3. Perhaps another function that _write() calls also sets errno to EINVAL?

If you can reliably reproduce this problem, you should be able to narrow down the source of the error by putting breakpoints in the parts of the CRT source that set the error code. It also appears that the debug version of the CRT is capable of asserting when the error occurs, but it might require tweaking some options (I haven't tried it).

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  • Its a binary file. I'll take a look at write.c and see if anything seems obvious. Feb 25, 2009 at 13:00
  • Alas - nothing jumped out. Since its binary, the UTF-16 error shouldn't apply. The only thing I can think of is that WriteFile itself is setting the EINVAL flag - which isn't something we'd be able to look at. Feb 25, 2009 at 19:12
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According to http://msdn.microsoft.com/en-us/library/1570wh78(v=VS.90).aspx errno can take the values:

- EBADF
- ENOSPC
- EINVAL.

There is not EINTR on windows. Random system interrupts cause this error and are not caught by the test while (-1==nbytes && EINTR==errno);

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You could be trashing your own stack by accidentally misusing a pointer somewhere else - if you can find a repro machine, try running your app under Application Verifier with all the memory checks turned on

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Two thoughts come to mind.. Either you are walking past the end of the buffer, and trying to write that data out, or the allocation of the buffer failed. Problems that, in debug mode, will not be as visible as they are in release mode.

It's probably a bad idea to allocate 250 meg of memory anyways. You'd do better to allocate a fixed size buffer, and do your writing in chunks.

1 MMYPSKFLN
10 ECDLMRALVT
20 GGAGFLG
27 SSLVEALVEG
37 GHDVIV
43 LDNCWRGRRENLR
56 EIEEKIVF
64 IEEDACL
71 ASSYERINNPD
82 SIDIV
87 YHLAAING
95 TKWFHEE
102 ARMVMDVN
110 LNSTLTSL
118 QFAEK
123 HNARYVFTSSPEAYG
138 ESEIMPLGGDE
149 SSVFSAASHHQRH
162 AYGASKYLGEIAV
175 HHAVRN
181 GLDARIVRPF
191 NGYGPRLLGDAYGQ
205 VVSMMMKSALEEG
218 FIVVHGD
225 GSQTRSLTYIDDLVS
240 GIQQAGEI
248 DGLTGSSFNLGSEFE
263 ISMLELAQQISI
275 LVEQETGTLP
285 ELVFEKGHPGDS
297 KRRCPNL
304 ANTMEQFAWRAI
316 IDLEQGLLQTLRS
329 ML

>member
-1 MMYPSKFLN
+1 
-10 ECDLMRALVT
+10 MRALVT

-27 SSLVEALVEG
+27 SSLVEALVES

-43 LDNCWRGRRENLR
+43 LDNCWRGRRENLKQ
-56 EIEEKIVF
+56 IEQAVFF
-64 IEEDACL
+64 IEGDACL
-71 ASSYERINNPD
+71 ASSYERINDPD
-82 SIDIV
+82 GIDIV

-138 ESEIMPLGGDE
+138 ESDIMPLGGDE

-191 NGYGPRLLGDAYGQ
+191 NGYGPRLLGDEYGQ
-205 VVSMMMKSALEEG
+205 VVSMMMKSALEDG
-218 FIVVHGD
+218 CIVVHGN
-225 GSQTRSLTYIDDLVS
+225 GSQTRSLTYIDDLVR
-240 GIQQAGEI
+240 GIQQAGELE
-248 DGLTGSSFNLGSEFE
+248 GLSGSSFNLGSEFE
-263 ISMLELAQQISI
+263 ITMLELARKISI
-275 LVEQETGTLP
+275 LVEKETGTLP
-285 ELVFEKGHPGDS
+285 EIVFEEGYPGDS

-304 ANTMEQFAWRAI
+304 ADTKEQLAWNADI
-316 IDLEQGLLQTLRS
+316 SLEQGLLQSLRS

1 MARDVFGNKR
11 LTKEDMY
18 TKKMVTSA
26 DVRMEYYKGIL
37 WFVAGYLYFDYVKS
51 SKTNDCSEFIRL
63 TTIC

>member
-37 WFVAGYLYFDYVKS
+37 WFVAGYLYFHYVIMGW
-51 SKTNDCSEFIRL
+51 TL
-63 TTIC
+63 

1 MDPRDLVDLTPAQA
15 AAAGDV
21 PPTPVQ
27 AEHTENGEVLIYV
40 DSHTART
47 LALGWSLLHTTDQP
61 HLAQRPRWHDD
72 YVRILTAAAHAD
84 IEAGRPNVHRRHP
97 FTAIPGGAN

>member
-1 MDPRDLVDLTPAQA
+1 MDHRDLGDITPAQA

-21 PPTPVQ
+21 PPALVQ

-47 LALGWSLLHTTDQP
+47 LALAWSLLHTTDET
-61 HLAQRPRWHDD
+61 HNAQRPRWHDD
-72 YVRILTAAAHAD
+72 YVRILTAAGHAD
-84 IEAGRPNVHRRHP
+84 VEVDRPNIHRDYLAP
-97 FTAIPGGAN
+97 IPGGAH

Have you looked for things like Virus Scanners that might have a hold on the file in between your write operations, thus making the write fail?

I know of no limit to the amount of data you can pass to write in a single call, unless (like I said), you are writing data (as part of the buffer) that does not belong to you...

Since most of these functions wrap the Kernel call WriteFile(), (Or NtWriteFile()), there COULD be the condition that there isn't enough Kernel memory to handle the buffer to write. But, THAT I'm not certain of, since I don't know WHEN exactly the code makes the jump from UM to KM.

Don't know if any of this will help, but hope it does...

If you can provide any more details, please do. Sometimes just telling someone about the problem will trigger your brain to go "Wait a minute!", and you'll figure it out. heh..

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  • As far as allocating the memory goes, we do a substantial amount of work to get the malloc off in the first place, and we do handle the cases where malloc fails (which is far prior to this point in the code). So the buffer should be allocated fine. Feb 25, 2009 at 1:19
  • What does your call to open the file look like? Just curious if that might lend any clues. Do you have a case where the write will always fail the first time, but work the second? Is it a case were IF you set the code up to loop until the write is successful, would it work? Not a fix, but a test?
    – LarryF
    Feb 25, 2009 at 18:41
  • Unfortunately - and I have to stress that this error is occurring in a 3rd party library that we have to use - they don't use a simple, standard FILE* object or the like. They've actually created their own - which yes, means all bets are off on whats happening. Feb 25, 2009 at 19:12
  • Maybe not, but they had to use SOMETHING that ended up in a call to CreateFile()... Or, as you describe, probably a call to _open, or open, or whatever, but even those wrap CreateFile... And EINVAL just means an invalid parameter was passed somewhere.
    – LarryF
    Feb 25, 2009 at 20:26